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too, began to turn here and there disorderly, and with the fear of death. So it continued till the hour of tierce, when Abiseos, seeing death before him, lifted his sword in both hands, and ran desperately at Amadis, and gave him a blow, such as might not be looked for from a man so wounded: it cut away the brim of the helmet, and the shoulder mail and a part of the flesh with it. Amadis felt it sorely, and did not delay to give him his wages: he struck his shoulder, and lopt off that arm with which he had murdered his own king and brother; arm and shoulder he lopt off, and cried, that arm brought thee by treason to the throne, and it now brings thee to death and the depth of hell! The King had fallen in the pangs of death. Amadis looked round him, and saw that Agrayes had smitten off the head of Darasion. Then the people of the land went joyfully to kiss the hand of Briolania their * Lady.

The conquerors dragged their enemies out of the lists. Amadis, though he was much wounded,

* There follows in the original a page of advice to all wicked kings and rulers,

would not disarm himself till he knew if there were any to gainsay Briolania's right. But one of the chiefs of the realm, by name Goman, came before him with an hundred men of his lineage and household, and they declared that they had only endured the usurpation of Abiseos because they had no remedy: now God had delivered them, they were in that loyalty and vassallage which they owed to Briolania. Within eight days all the kingdom came joyfully to do homage to her. Amadis meantime was laid in bed, and that fair Queen never left him but when she went to sleep herself. Agrayes, who was dangerously wounded, was put under the care of a skilful man, who suffered none to approach him, that he might not speak, for the wound was in his throat.

CHAPTER 44.

Don Galaor and Florestan remained in the castle of Corisanda till their wounds were well healed, then took they their departure; but Corisanda made such sorrow that it was pitiful to see her, albeit Florestan comforted her, and assured her of his speedy return. They crossed to the mainland, and proceeded towards Sobradisa, hoping to arrive there before the battle. Brother, quoth Florestan, as they rode along, grant me a boon for courtesy. Sir, and good brother, cried Galaor, is it a thing that I shall repent? You will not repent it, said Florestan.—Ask it then ; for what I can grant without shame, I shall grant with good will.—I ask then, that you will attempt no combat in this journey till I have tried my fortune. Certes, quoth Galaor, I repent. Not so, replied Florestan, for if there be any worth in me, it is to your honour as well as to mine. Four days they rode without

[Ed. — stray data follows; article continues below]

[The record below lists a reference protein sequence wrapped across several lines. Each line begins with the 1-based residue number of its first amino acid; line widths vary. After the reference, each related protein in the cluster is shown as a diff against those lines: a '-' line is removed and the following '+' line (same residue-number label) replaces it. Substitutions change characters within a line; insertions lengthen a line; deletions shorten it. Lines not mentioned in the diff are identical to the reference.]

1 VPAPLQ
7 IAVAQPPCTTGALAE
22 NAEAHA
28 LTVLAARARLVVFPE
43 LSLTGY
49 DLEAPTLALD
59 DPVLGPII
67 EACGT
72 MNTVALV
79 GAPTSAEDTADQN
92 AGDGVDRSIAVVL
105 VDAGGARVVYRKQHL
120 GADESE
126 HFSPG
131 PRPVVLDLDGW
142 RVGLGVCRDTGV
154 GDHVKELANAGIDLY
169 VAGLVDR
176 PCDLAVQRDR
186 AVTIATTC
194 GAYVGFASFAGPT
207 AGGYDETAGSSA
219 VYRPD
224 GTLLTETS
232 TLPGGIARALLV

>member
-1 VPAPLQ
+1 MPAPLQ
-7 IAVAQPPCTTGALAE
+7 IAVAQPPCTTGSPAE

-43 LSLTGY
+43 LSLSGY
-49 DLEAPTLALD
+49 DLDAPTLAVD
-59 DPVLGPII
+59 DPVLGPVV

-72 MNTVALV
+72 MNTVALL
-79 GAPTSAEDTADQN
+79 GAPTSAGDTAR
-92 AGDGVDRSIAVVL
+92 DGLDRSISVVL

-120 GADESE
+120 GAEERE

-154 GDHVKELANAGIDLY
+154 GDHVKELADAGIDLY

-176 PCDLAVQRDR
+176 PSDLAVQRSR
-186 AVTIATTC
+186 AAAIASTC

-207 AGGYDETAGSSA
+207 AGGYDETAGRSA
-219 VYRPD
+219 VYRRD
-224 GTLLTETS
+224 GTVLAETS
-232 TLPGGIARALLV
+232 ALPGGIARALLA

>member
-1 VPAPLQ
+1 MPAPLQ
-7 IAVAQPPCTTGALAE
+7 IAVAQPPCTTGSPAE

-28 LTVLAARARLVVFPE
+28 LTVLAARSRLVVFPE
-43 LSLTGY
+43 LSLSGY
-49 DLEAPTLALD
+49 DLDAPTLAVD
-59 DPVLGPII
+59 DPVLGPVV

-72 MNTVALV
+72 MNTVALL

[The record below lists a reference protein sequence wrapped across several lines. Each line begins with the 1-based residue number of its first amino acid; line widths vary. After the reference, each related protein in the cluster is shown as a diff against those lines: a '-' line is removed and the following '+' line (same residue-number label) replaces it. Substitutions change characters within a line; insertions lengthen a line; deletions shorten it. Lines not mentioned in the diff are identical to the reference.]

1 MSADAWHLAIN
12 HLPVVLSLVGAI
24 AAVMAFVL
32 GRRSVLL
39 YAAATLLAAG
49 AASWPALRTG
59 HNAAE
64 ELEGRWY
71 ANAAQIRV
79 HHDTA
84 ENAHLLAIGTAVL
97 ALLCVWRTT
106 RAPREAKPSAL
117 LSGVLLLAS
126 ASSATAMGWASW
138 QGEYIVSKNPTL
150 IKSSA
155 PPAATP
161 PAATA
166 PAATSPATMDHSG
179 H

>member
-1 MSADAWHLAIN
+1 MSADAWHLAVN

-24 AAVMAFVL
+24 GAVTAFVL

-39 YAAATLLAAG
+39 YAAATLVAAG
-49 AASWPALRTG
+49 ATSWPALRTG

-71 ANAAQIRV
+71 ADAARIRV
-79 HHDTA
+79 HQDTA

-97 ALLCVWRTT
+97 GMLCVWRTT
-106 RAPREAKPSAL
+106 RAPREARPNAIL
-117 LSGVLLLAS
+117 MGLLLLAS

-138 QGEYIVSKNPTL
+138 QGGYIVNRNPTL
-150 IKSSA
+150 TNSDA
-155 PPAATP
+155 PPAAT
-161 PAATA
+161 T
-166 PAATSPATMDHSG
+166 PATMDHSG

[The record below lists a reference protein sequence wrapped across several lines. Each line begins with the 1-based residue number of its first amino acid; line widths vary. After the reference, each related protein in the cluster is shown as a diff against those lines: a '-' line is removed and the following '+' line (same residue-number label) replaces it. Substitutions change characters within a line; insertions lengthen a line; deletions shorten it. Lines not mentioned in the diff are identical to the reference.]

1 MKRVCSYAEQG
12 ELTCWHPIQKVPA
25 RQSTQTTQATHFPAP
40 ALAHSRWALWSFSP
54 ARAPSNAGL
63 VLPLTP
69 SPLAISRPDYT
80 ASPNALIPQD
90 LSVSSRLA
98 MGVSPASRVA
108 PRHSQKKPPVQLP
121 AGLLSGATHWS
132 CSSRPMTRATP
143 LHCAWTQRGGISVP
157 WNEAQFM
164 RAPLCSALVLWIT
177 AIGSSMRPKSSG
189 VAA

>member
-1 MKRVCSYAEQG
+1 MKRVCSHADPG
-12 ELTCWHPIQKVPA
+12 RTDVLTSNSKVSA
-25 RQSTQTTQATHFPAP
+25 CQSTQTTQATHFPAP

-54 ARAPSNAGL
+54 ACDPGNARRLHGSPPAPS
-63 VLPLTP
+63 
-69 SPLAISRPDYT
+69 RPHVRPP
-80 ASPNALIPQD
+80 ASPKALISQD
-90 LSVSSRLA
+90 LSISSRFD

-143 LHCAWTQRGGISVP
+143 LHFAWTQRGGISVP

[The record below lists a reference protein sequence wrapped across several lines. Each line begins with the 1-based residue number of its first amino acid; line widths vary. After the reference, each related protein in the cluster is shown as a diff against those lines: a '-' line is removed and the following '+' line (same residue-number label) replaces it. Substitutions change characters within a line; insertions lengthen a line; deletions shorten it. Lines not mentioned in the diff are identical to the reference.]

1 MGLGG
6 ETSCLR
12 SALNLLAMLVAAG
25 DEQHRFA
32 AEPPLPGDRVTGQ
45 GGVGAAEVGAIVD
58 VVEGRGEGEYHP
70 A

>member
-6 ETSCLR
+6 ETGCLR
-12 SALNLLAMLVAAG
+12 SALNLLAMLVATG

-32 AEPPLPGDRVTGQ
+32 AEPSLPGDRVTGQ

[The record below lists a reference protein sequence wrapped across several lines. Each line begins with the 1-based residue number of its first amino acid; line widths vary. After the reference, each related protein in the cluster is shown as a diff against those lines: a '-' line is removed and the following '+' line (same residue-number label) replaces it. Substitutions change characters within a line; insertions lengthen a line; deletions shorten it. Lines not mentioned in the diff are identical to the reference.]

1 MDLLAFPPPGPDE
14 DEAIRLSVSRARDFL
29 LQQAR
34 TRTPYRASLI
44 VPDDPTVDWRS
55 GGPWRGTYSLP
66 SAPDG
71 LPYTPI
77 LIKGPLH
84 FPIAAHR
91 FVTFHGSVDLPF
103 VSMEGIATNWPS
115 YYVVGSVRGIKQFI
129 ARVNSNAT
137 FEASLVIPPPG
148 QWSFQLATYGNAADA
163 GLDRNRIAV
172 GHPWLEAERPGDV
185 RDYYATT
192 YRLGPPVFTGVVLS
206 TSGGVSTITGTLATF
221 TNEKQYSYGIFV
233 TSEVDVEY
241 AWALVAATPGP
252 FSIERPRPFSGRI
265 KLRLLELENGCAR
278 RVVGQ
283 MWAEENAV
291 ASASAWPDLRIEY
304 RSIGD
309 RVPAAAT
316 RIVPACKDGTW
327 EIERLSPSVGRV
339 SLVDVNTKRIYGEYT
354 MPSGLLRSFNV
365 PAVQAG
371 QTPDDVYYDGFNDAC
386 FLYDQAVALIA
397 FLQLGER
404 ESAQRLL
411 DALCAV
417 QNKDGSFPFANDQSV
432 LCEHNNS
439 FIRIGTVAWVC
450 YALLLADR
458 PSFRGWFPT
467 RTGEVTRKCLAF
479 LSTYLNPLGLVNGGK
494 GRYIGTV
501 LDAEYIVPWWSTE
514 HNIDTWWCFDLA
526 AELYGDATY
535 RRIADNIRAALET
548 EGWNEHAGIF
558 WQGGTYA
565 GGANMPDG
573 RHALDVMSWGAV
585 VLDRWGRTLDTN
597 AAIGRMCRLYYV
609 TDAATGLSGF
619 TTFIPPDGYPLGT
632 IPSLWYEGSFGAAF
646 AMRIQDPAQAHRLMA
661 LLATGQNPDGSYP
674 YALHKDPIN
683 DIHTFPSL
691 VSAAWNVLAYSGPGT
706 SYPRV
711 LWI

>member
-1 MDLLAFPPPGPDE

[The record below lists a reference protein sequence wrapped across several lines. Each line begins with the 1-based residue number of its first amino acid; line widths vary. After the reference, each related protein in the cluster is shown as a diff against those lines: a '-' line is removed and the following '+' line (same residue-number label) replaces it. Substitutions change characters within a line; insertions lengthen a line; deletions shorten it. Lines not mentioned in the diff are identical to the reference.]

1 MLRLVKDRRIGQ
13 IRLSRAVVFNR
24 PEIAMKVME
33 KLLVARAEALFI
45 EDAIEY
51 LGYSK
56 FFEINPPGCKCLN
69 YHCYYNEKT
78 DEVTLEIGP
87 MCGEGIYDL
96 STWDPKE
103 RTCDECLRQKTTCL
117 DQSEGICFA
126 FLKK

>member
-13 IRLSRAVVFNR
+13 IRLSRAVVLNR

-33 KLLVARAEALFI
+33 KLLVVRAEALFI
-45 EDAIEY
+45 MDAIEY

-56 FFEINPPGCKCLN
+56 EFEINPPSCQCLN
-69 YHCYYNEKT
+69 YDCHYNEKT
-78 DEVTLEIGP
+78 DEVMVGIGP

adventure: on the fifth at evening they came to a Tower. A Knight, who stood at the court-gate, courteously invited them for the night; and there were they worshipfully entertained. The Knight their host, was a fair Knight and a wise, and of goodly stature; but oftentimes he appeared so lost in thought and sadness, that the brethren asked each other what it might mean, and Don Galaor at last said to him, Sir, methinks you are not so chearful as you should be if your sadness is for any cause which our aid can remedy, tell us, and we will do your will. Many thanks, replied he of the Tower: I believe you would do so like good Knights; but my sadness proceeds from the force of love, and I will not tell you more now, for it would be to my own great shame. The hour of sleeping came on ; their host went to his apartment, and the brethren remained in a handsome chamber where there were two beds. In the morning he rode to bear them company, but unarmed ; and, that he might see whether they were such in arms as their appearance bespoke them, he led them not along the high road, but through bye ways, till they came to a place called the fountain of the Three Elms, for there were three great and lofty Elm-trees above the fountain. Three fair Damsels and well apparelled, were by the fountain, and there VOL, i t . p

was a Dwarf aloft in the trees. Florestan went first and saluted them gently, as a courteous man, and one who had been gently bred. God save you, Sir Knight, quoth the one ; if you are as brave as you are handsome, God hath gifted you well. Damsel, he replied, if my beauty pleaseth you, my courage would please you more if it were put to proof. You answer well, quoth she see now, if your courage be enough to carry me from hence. —Certes, quoth Florestan, little goodness is enough for that ; since it is your pleasure, I will do it.— He then bade his Squires place her upon a palfrey which was tied to one of the Elms : when the Dwarf, who was sitting up in the tree, cried out aloud, Come forth, Knights, come forth ! they are carrying away your mistress' At these words a Knight, well armed and on a great horse, came up from the valley, and cried out to Florestan, Knight! who bid you lay your hands upon that Damsel ? I do not think she can be yours, replied Florestan, seeing of her own will she desired me to carry her hence. The Knight answered, though she consent, I do not; and I have defended her against better than you.—I know not how that may be, but unless you act up to your words, carry her away I will !—Learn first what the Knights of the Valley are, and how they defend their mistresses :

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